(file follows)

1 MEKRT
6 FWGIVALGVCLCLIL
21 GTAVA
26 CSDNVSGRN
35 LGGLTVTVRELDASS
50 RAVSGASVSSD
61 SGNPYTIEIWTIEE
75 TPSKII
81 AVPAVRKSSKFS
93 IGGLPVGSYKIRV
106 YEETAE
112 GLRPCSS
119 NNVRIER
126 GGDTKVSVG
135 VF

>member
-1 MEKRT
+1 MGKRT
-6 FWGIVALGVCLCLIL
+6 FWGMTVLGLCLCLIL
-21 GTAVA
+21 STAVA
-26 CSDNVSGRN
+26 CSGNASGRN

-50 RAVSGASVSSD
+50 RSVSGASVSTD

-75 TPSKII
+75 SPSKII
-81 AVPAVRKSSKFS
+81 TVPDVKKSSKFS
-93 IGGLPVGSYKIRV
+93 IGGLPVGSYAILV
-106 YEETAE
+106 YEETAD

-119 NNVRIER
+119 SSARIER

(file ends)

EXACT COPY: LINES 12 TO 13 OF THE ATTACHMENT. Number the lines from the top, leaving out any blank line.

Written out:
112 GLRPCSS
119 NNVRIER